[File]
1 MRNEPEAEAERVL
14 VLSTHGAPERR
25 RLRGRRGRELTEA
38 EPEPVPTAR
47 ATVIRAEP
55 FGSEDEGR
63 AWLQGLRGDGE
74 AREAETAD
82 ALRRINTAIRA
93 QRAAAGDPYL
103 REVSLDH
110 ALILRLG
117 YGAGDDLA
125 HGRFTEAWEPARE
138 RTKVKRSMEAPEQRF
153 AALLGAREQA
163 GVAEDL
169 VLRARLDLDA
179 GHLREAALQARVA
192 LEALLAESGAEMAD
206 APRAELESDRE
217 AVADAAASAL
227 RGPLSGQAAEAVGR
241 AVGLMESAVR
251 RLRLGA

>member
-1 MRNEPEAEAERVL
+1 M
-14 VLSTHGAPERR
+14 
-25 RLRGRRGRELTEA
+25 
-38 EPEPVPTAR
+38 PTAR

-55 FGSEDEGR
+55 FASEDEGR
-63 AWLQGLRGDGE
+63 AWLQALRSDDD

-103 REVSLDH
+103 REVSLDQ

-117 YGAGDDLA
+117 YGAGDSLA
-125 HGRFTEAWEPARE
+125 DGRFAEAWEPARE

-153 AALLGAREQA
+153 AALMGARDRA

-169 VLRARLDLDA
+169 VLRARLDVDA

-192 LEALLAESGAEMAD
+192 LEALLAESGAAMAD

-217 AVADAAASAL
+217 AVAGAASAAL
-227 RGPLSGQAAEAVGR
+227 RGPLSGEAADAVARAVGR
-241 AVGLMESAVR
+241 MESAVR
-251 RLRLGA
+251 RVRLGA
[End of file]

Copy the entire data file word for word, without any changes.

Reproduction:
1 MRNEPEAEAERVL
14 VLSTHGAPERR
25 RLRGRRGRELTEA
38 EPEPVPTAR
47 ATVIRAEP
55 FGSEDEGR
63 AWLQGLRGDGE
74 AREAETAD
82 ALRRINTAIRA
93 QRAAAGDPYL
103 REVSLDH
110 ALILRLG
117 YGAGDDLA
125 HGRFTEAWEPARE
138 RTKVKRSMEAPEQRF
153 AALLGAREQA
163 GVAEDL
169 VLRARLDLDA
179 GHLREAALQARVA
192 LEALLAESGAEMAD
206 APRAELESDRE
217 AVADAAASAL
227 RGPLSGQAAEAVGR
241 AVGLMESAVR
251 RLRLGA

>member
-1 MRNEPEAEAERVL
+1 M
-14 VLSTHGAPERR
+14 
-25 RLRGRRGRELTEA
+25 
-38 EPEPVPTAR
+38 PTAR

-55 FGSEDEGR
+55 FASEDEGR
-63 AWLQGLRGDGE
+63 AWLQALRSDDD

-103 REVSLDH
+103 REVSLDQ

-117 YGAGDDLA
+117 YGAGDSLA
-125 HGRFTEAWEPARE
+125 DGRFAEAWEPARE

-153 AALLGAREQA
+153 AALMGARDRA

-169 VLRARLDLDA
+169 VLRARLDVDA

-192 LEALLAESGAEMAD
+192 LEALLAESGAAMAD

-217 AVADAAASAL
+217 AVAGAASAAL
-227 RGPLSGQAAEAVGR
+227 RGPLSGEAADAVARAVGR
-241 AVGLMESAVR
+241 MESAVR
-251 RLRLGA
+251 RVRLGA